Most issues arising in a South Carolina automobile accident case can be handled in state court. Sometimes, however, a case is filed in federal court. When this happens, a state court may be asked to weigh in on a particular issue of South Carolina law.
This is especially likely in cases involving issues which have not previously been addressed specifically by the state courts.
Facts of the Case
In a recently considered declaratory judgment case, the defendant was a man who, along with his late wife, had been involved in an automobile accident caused by a drunk driver. At the time of the accident, the couple was traveling in a car owned by the late wife’s mother. After the wife passed away from injuries suffered in the accident, the drunk driver’s automobile liability insurance company tendered policy limits to the man as compensation for his personal injuries and his late wife’s injuries and wrongful death. The mother’s uninsured/underinsured motorist carrier also paid policy limits to the man. The man’s own UM/UIM carrier tendered UIM bodily injury limits, but it refused the man’s request for additional funds (to be paid from property damage coverage of the “split limits” policy) for potential punitive damages against the drunk driver.
Instead, the man’s UIM insurance carrier filed a declaratory judgment action in the federal district court for the District of South Carolina, seeking to establish that it was not liable for any additional monies under the property damage provision of the plaintiff’s UIM policy, regardless of whether the man was ultimately awarded punitive damages from the drunk driver. After the parties filed cross motions for summary judgment, the federal district court certified a question of law to the South Carolina Supreme Court.
Decision of the Court
At issue was whether, under South Carolina law, punitive damages were to be apportioned pro rata between bodily injury and property damage coverage when an insured sought coverage under a split limits policy. Although the insurance company argued that state law required such an apportionment, the South Carolina Supreme Court answered the question in the negative.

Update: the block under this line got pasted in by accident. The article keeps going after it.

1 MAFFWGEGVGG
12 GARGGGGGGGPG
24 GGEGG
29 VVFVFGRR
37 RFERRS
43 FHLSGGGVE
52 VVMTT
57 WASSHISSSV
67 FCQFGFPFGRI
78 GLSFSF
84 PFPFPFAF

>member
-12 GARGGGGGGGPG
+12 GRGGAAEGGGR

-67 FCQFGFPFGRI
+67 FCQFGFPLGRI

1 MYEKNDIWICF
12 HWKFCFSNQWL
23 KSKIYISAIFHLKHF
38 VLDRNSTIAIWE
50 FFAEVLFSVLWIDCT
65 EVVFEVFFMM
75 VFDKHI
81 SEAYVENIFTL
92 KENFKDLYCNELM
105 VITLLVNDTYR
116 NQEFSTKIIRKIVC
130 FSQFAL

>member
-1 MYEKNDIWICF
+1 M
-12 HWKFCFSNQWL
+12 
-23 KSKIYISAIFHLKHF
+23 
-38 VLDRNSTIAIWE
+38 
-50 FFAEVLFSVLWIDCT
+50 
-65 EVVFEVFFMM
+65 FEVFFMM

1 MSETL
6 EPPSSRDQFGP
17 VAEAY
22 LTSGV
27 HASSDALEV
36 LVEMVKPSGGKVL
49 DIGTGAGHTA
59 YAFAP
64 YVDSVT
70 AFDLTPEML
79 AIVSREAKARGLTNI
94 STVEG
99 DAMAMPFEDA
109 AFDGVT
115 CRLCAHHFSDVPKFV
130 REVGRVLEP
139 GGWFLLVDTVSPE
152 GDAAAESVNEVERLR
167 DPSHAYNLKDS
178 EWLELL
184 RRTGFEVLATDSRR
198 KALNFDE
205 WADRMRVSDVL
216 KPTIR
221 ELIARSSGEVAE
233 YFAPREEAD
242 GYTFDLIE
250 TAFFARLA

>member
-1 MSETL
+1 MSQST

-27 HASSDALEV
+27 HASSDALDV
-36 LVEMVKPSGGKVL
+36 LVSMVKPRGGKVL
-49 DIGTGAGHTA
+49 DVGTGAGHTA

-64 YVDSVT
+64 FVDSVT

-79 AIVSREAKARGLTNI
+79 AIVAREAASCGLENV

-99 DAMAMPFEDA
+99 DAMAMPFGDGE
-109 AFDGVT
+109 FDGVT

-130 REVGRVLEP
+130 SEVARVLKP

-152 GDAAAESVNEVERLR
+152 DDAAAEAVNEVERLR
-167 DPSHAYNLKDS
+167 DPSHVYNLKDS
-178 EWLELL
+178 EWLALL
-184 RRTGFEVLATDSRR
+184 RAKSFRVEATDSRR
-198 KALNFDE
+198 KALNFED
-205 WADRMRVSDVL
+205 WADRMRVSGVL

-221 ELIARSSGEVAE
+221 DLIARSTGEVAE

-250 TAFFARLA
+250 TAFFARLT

The court first noted that the South Carolina statutory scheme for UM/UIM coverage was silent on the issue of allocation. According to the court, if the South Carolina General Assembly had intended to require allocation of punitive damages, it could have done so with clear, express language. The court went on to hold that the due process limits of the Constitution did not require a pro rata apportionment of punitive damages in the instant case. With regard to the insurance company’s arguments regarding the contractual language of the UIM policy at issue, the court was of the opinion that this matter was more properly reserved for the federal district court were the insurance company’s lawsuit was pending, rather than the state supreme court. The court also rejected the insurance company’s argument that public policy required a pro rata apportionment, opining that this concern was best addressed by the South Carolina General Assembly.
Speak with an Attorney in Spartanburg or Greenville
If you have questions about a car accident case in South Carolina, call the Patrick E. Knie Law Offices at 864-582-5118 and ask for an appointment. We will be glad to schedule a free consultation for you so that you can learn more about your legal rights.
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